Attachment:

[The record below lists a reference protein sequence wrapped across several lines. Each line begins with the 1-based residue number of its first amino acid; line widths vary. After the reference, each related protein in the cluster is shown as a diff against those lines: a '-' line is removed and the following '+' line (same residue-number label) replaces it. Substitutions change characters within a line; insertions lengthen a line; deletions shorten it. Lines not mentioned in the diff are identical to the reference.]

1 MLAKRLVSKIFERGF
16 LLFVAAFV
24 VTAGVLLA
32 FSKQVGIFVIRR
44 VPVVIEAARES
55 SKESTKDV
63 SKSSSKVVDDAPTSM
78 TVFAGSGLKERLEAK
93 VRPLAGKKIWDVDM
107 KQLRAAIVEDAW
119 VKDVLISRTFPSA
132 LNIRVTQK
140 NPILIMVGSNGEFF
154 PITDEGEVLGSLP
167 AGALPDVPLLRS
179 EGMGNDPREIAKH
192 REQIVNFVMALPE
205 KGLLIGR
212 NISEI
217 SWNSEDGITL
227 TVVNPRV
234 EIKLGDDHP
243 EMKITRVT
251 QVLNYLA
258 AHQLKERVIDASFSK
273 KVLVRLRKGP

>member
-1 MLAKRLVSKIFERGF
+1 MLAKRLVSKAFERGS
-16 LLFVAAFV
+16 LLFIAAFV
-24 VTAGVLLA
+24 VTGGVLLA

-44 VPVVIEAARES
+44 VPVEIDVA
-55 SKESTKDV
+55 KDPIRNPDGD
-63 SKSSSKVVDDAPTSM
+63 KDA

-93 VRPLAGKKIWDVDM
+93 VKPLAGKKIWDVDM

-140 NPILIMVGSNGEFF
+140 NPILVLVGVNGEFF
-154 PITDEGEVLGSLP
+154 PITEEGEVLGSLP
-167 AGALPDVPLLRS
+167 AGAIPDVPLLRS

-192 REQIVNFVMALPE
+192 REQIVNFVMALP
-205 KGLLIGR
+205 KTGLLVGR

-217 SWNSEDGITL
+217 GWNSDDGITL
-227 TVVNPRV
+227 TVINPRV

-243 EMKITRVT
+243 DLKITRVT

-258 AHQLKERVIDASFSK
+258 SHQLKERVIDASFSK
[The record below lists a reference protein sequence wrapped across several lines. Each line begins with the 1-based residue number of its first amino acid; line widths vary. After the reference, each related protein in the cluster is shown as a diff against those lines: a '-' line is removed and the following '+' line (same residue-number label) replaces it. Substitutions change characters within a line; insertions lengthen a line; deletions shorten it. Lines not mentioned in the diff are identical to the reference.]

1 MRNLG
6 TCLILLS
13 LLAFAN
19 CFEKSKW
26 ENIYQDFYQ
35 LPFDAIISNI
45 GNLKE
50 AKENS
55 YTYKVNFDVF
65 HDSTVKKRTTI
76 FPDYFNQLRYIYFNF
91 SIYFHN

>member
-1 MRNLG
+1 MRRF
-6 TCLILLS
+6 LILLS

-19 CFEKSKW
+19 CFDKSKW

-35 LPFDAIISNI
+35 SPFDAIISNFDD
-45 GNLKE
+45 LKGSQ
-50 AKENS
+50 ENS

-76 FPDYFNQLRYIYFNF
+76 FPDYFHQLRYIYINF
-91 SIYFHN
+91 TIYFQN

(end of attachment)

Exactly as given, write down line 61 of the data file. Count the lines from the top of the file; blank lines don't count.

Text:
[The record below lists a reference protein sequence wrapped across several lines. Each line begins with the 1-based residue number of its first amino acid; line widths vary. After the reference, each related protein in the cluster is shown as a diff against those lines: a '-' line is removed and the following '+' line (same residue-number label) replaces it. Substitutions change characters within a line; insertions lengthen a line; deletions shorten it. Lines not mentioned in the diff are identical to the reference.]